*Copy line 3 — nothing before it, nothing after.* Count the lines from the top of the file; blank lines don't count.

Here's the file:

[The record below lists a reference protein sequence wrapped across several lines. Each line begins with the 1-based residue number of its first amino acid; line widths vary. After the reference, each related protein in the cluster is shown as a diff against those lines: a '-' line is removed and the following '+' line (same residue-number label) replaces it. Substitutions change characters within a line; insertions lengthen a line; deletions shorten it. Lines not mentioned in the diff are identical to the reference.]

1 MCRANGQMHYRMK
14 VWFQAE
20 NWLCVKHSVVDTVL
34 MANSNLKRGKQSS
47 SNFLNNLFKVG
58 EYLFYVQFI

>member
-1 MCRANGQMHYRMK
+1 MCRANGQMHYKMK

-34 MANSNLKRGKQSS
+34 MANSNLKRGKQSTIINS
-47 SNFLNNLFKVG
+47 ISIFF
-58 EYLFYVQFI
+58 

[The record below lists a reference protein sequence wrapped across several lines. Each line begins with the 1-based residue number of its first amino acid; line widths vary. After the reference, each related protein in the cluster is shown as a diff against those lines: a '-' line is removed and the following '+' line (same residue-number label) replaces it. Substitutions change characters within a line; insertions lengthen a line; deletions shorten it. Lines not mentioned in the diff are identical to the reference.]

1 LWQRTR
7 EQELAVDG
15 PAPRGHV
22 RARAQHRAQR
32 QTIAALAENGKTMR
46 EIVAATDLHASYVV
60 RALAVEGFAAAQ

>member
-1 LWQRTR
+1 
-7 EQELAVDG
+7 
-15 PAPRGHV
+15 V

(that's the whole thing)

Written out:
14 VWFQAE